She said more than 83% of the organizations attribute the decreased revenue to canceled fundraising events and nearly 60% expressed concern for budgetary implications related to strains on the national economy.

“We are trying to get the word out as much as we can that nonprofits are hurting. There is a lot of focus on restaurants and on the retail sector, but many people don’t realize that the nonprofit sector in Arizona is the same size as the retail sector. We want to make sure that people realize how much nonprofits are impacted since many of them are the safety nets or the first groups people turn to in times of need,” said Purcell.

That impact is evident to Southern Arizona nonprofits such as Cody’s Friends – – which has no paid staff and receives no tax dollars. It is classified as a “micro” organization for Arizona Gives Day.

Founded in 2010 by Tucsonan Cody Allen, now a 19 year old studying veterinary science at the University of Arizona, Cody’s Friends is on a mission to feed animals in need.

Last year, it provided more than 35,000 meals and critical supplies for pets each month to 48 human and animal welfare organizations such as Pima Animal Control Center, Gospel Rescue Mission, Casa Maria Soup Kitchen, Community Food Bank of Southern Arizona, Interfaith Community Services, Meals On Wheels and other community partners.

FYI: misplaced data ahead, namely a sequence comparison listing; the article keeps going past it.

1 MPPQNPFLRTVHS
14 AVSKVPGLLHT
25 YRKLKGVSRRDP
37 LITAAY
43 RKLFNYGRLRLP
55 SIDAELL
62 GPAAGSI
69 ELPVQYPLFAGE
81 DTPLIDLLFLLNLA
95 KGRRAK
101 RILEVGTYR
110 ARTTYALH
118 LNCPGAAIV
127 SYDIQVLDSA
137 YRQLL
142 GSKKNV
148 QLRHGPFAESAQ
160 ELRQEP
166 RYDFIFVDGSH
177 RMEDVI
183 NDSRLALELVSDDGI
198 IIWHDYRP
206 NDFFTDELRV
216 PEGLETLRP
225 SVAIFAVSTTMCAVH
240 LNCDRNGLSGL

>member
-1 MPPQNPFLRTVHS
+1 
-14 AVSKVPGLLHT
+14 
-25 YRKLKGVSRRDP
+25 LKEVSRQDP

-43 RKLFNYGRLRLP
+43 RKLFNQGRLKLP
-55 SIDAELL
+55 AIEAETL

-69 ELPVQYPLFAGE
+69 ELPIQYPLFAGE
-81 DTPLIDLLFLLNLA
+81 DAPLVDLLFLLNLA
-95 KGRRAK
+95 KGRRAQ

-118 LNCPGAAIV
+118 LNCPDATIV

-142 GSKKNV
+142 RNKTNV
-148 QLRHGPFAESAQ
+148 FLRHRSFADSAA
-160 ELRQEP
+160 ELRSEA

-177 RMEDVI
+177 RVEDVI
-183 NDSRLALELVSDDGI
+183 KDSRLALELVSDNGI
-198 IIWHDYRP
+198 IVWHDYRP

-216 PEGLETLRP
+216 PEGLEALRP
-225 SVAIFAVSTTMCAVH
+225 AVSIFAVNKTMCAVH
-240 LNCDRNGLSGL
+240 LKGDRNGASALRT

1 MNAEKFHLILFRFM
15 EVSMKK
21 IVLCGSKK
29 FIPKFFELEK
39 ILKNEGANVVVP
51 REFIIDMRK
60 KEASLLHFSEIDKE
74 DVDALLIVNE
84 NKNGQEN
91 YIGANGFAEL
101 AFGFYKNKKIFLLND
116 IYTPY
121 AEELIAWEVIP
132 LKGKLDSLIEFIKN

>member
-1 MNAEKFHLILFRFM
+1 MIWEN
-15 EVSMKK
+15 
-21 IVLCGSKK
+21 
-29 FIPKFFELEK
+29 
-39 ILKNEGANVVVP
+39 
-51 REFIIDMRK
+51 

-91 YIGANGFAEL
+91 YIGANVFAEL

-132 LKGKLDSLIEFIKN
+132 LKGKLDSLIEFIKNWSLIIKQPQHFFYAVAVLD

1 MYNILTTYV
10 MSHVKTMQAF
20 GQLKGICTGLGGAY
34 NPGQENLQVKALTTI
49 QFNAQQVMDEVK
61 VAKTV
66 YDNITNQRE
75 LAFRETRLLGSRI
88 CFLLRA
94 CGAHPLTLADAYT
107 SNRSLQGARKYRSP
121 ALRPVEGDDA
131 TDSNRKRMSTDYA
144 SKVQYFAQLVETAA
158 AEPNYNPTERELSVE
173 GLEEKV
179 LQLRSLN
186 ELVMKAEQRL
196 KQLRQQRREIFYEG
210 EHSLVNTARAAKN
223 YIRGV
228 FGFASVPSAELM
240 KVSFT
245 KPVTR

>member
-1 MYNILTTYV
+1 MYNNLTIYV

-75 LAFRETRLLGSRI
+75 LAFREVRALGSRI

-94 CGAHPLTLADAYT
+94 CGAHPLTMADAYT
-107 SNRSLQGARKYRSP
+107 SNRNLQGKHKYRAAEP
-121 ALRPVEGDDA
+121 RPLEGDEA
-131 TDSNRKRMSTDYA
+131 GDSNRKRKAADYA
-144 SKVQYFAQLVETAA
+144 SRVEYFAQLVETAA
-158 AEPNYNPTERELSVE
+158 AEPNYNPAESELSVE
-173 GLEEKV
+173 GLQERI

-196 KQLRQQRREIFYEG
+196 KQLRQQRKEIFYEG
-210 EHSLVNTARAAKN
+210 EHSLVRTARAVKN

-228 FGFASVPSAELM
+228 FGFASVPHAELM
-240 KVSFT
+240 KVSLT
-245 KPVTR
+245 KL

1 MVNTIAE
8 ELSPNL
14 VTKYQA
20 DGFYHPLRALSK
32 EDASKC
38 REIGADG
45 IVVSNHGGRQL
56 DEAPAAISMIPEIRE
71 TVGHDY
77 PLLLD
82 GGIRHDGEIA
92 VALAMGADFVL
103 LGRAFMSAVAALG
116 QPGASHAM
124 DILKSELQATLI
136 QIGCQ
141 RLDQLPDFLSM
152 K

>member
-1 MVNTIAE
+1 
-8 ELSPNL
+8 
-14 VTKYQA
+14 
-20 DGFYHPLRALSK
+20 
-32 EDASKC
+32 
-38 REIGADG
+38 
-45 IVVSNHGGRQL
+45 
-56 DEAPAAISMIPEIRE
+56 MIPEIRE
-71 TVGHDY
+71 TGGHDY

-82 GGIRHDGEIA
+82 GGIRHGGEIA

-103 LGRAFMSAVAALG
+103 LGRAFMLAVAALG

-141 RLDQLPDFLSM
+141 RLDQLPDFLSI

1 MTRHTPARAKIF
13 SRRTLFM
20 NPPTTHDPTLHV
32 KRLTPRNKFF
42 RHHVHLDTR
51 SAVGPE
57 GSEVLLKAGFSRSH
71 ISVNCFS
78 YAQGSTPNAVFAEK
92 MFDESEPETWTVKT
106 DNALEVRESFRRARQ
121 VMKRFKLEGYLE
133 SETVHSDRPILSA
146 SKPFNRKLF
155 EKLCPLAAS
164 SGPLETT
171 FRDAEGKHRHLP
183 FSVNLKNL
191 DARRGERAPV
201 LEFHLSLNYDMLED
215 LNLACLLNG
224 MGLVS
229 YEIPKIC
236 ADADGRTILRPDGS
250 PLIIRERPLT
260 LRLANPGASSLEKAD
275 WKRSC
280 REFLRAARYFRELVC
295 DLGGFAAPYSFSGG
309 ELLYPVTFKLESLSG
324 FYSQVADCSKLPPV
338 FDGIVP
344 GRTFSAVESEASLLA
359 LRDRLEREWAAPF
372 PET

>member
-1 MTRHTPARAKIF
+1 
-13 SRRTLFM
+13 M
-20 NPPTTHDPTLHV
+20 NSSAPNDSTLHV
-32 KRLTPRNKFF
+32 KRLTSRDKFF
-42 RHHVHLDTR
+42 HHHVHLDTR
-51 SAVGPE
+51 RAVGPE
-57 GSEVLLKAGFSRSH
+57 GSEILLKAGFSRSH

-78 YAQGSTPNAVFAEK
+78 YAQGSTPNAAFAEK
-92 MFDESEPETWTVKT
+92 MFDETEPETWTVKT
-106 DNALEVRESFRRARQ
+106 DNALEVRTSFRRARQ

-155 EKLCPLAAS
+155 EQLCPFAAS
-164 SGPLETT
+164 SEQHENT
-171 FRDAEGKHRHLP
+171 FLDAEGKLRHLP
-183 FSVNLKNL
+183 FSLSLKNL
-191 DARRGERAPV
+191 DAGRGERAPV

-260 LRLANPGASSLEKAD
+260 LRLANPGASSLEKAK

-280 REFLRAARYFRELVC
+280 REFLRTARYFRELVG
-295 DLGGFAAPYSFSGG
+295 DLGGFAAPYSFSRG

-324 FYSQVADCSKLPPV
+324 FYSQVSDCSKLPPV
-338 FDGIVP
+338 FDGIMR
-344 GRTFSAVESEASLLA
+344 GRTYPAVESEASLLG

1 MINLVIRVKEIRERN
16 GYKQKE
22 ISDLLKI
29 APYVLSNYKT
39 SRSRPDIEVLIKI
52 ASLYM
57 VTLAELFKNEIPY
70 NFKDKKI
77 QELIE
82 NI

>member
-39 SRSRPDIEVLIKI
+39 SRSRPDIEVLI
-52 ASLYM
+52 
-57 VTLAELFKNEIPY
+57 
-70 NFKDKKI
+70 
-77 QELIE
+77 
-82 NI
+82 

Cody’s Friends brings relief to people who would otherwise go hungry before letting their pets suffer; it also enables pets to remain with their families as opposed to being on the streets or in shelters, according to Amber Allen, Cody’s mom and executive director of the nonprofit.

Amber said donations of pet food, which are collected in boxes at 50 retail locations throughout the community, came to a standstill when businesses closed due to COVID-19.

Simultaneously, there has been a spike in need for the supplies; the situation is further complicated since some pet stores and retailers are also experiencing shortages of pet supplies.

“We are having a really hard time right now. The need is just growing more and more. We have lots of conversations with food banks and soup kitchens and their numbers are up more than 40% over what they typically see; people who they haven’t seen for years are showing up for help and they also need food for their pets,” said Amber, who emphasized that many people will go hungry before letting their pets suffer.

Amber hopes that Arizona Gives Day will bring in monetary contributions and in-kind donations of pet food while boosting public awareness.

“We have 25 extremely passionate volunteers who make this all possible and 100% of donations go straight to pet food. Honestly we need as much pet food as possible because we don’t know how long this will continue. We are grateful for any donation,” she said. For now, Amber said she is taking each day as it comes.

“Nonprofits are always a lot of work, but this time it is just different. I am having sleepless nights where I just lay there and think about all of the animals and people in need,” she said.

Contact freelance writer Loni Nannini at